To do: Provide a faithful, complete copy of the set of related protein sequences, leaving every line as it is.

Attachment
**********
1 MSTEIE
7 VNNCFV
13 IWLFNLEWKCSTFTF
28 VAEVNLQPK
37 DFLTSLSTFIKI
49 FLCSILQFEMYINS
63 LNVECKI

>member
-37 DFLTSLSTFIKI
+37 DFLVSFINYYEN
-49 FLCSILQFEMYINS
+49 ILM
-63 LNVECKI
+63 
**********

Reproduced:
1 MSTEIE
7 VNNCFV
13 IWLFNLEWKCSTFTF
28 VAEVNLQPK
37 DFLTSLSTFIKI
49 FLCSILQFEMYINS
63 LNVECKI

>member
-37 DFLTSLSTFIKI
+37 DFLVSFINYYEN
-49 FLCSILQFEMYINS
+49 ILM
-63 LNVECKI
+63 